It took 20 years for the EU and Mercosur to sign a trade agreement. “We don’t want to wait that much,” says the Ambassador of Azerbaijan to the EU, urging the European Commission to drop its “bureaucratic matrix” thinking. “We don’t hide our names,” he insists.
Fuad Isgandarov previously served as Ambassador to the Netherlands, and as an ambassador-at-large. He also served as Deputy Minister of Azarbaijan’s Ministry of National Security.
Isgandarov spoke to EURACTIV’s Senior Editor, Georgi Gotev.
The holidays are over and the political season has already started in Brussels and possibly in Baku. What’s new on the bilateral agenda?
Indeed, the political season has started, but for us in Azerbaijan the summer break was really very short. As you remember, the visit of Council President Donald Tusk took place in the middle of July, and our last round of negotiations on the bilateral agreement also took place in mid-summer. We will now have a very rapid continuation of the process: on 10, 11 and 12 September there will be three video-conferences dedicated to trade and institutional parts of the agreement. I think it’s a very good illustration of the dedicated approach of the Azerbaijani side to the negotiations process.
Bilateral relations are growing, they are enhancing. We are working very actively to finalise the Trans-Adriatic Pipeline project and believe that the first molecule of Azerbaijani gas will be delivered to the European market in 2020. This is general Azerbaijani approach: we work to create a very strong economic basis, and from there construct our political negotiations, our political dialogue and of course, our bilateral agreement.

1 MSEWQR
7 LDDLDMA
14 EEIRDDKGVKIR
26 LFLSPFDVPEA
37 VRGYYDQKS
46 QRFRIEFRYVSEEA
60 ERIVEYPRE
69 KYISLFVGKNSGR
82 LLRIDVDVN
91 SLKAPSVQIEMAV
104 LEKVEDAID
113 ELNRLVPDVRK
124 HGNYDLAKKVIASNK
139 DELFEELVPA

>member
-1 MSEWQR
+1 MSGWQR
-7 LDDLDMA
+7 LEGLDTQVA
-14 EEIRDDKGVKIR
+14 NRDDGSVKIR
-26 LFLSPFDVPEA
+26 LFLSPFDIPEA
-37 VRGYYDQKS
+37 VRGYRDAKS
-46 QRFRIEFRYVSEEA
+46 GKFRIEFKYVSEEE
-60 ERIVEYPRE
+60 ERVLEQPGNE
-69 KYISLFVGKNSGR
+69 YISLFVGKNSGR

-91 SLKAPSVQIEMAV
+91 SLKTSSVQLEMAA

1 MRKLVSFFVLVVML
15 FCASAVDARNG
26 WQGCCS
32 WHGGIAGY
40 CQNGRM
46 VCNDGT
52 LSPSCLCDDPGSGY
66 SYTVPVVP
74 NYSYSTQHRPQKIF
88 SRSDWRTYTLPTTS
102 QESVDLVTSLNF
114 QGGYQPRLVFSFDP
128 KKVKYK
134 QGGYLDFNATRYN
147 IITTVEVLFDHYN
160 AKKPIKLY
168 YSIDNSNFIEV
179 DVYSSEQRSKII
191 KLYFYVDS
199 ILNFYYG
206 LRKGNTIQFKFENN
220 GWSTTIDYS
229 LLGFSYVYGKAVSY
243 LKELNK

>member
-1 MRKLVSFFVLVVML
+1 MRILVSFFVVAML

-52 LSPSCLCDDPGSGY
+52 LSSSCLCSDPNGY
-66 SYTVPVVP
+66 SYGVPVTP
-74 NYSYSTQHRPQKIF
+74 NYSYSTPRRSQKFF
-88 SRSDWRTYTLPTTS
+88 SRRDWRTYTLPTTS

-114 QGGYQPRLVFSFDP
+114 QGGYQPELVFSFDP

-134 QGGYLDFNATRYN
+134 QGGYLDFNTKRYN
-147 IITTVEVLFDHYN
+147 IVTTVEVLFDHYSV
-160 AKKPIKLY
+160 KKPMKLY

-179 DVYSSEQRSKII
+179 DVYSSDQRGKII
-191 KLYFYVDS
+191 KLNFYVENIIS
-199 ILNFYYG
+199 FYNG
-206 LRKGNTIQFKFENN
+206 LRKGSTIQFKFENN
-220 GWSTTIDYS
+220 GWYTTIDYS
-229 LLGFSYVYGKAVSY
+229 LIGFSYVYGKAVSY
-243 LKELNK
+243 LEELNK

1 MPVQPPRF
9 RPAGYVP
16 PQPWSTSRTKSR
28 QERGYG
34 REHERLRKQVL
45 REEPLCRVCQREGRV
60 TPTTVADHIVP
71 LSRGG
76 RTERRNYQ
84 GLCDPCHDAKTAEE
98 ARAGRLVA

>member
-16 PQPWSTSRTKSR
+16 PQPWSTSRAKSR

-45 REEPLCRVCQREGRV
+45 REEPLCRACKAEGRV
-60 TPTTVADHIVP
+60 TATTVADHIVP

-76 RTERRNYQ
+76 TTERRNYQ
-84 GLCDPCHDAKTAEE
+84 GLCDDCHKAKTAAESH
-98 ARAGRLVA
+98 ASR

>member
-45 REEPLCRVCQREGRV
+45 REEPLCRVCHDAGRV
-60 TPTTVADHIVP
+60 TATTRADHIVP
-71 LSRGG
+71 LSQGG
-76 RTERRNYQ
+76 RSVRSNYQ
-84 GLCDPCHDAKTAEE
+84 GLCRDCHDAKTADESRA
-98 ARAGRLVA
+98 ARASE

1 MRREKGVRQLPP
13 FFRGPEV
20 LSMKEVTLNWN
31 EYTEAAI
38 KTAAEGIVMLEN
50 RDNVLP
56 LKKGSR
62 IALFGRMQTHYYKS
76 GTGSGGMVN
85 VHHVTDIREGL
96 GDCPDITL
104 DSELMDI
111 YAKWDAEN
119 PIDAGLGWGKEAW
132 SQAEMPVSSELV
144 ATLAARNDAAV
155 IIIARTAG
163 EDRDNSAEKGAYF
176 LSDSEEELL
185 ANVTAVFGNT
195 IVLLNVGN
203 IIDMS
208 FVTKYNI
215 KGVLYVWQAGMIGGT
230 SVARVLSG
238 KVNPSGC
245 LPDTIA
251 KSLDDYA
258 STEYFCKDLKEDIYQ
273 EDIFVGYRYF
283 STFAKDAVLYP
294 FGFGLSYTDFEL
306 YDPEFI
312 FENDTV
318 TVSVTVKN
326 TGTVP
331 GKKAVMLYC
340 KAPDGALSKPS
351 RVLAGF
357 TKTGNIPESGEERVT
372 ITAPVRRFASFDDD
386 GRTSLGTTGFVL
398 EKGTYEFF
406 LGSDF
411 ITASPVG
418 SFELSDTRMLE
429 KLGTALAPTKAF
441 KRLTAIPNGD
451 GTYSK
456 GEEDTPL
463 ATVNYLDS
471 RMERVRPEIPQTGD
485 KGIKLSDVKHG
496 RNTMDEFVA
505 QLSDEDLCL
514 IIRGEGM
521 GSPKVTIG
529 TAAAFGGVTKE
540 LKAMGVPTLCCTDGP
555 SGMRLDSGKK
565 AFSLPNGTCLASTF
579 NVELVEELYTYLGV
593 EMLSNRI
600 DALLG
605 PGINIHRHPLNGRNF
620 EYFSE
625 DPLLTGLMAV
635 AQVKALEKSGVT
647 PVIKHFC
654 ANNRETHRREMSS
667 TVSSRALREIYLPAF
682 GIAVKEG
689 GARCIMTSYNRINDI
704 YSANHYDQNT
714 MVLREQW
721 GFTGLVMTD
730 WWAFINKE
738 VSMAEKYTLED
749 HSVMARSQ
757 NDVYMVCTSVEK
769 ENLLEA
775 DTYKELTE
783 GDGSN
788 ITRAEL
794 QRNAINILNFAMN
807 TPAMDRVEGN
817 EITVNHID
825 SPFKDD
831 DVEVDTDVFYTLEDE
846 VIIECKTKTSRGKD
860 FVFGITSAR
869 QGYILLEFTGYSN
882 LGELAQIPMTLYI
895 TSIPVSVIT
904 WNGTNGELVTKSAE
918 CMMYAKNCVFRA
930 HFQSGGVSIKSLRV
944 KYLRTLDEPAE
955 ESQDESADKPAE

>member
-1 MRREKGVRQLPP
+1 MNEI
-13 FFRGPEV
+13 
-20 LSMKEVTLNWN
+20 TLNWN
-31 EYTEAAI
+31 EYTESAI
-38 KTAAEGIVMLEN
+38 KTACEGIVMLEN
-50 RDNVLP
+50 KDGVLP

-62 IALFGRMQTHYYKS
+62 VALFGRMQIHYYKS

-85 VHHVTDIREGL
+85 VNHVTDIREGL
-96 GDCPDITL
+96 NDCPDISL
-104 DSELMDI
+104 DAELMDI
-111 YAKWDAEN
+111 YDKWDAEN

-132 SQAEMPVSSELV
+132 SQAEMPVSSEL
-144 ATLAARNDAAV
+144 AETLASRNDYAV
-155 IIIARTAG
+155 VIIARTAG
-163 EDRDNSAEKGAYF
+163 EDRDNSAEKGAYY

Talking about the political agreement, is it possible to have it initialed during the term of the Juncker commission?
From the very beginning, we didn’t have any time limitations. This was not the main goal of the negotiations. For the Azerbaijani side, the idea was to have a comprehensive, strategically oriented agreement with our EU friends, beneficial for both sides. So, Azerbaijan was the first ever country to present its own draft for the bilateral agreement with the EU. When we started the negotiations, the EU side tabled a lot of changes. So, we worked not only on our proposal, but on the proposal of the EU side.
In the experience of the countries of central and eastern Europe, which are now EU members, it was always Brussels to table drafts for agreements, it was never the other way around. We were the first. But I understand our EU friends. They always used to work with some kind of “matrix” drafts. But in our case it didn’t work. So we did have different but not contradicting streams in negotiations.